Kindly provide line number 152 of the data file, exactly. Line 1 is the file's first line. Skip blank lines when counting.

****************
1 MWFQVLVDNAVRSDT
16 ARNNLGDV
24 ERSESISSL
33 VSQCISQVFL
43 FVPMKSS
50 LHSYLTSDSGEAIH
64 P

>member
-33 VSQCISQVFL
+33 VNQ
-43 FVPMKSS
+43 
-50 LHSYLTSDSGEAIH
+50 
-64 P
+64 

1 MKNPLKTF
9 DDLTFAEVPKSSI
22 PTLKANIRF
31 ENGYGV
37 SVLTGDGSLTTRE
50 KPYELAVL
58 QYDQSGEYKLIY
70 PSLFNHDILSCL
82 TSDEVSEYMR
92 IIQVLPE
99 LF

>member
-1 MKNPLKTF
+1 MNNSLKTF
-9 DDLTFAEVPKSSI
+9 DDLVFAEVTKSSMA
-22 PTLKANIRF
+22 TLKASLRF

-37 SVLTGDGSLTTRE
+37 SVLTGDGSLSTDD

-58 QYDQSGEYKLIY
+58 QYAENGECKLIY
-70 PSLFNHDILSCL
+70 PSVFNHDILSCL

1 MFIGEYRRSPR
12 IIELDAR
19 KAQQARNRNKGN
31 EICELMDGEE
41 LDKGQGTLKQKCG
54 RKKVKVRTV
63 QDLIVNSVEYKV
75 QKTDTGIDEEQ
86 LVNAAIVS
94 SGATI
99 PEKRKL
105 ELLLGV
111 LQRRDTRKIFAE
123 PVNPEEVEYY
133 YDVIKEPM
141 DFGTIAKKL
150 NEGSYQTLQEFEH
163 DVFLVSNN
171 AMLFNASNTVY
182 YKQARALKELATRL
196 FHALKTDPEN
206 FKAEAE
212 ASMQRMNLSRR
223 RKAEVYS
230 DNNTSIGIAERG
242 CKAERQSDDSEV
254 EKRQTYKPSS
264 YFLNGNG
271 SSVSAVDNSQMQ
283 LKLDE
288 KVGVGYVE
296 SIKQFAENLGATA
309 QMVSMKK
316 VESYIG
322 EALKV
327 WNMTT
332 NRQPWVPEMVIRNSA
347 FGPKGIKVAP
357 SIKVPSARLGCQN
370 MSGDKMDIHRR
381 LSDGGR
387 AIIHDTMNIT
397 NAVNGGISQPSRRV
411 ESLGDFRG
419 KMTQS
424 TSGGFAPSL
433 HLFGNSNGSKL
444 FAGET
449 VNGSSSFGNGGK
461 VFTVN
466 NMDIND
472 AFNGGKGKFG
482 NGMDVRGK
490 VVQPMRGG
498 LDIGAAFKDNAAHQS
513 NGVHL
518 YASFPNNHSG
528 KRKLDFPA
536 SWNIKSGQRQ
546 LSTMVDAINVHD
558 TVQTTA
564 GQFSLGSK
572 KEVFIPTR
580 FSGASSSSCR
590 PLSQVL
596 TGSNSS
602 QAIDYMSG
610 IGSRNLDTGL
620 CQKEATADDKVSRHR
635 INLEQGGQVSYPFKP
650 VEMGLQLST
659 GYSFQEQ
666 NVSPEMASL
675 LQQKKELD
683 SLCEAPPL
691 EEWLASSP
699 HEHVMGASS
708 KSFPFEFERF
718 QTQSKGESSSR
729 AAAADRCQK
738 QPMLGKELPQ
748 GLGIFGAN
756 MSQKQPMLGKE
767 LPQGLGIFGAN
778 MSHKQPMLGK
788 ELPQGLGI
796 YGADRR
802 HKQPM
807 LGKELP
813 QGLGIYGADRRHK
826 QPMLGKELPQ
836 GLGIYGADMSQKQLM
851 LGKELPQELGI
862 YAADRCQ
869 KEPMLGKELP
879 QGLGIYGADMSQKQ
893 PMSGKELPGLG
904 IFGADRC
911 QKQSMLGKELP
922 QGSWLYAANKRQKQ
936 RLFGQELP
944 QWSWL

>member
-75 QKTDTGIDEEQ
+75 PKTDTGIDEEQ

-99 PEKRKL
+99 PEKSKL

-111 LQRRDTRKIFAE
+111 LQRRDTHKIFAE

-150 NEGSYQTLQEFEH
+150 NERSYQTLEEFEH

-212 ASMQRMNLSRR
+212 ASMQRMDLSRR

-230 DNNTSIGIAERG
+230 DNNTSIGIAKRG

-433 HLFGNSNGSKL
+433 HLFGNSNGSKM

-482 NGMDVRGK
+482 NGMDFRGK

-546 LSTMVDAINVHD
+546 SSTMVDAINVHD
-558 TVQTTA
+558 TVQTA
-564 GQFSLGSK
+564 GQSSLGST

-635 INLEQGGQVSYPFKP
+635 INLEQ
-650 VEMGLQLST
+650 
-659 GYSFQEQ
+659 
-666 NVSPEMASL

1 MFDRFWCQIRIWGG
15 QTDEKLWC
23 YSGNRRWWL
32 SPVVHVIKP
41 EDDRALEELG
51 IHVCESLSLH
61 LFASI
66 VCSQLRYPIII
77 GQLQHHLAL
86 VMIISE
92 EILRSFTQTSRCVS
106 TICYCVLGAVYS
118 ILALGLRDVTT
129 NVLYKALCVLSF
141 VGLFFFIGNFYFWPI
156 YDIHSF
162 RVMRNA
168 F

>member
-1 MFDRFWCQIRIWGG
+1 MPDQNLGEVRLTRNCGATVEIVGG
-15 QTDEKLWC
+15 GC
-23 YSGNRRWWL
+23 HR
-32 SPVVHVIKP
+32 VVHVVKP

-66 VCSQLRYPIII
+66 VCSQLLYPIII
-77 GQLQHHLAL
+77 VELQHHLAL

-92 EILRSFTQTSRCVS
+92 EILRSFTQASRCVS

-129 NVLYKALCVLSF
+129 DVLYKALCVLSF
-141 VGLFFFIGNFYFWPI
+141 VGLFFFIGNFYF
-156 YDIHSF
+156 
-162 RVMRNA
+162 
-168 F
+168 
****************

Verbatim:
-212 ASMQRMNLSRR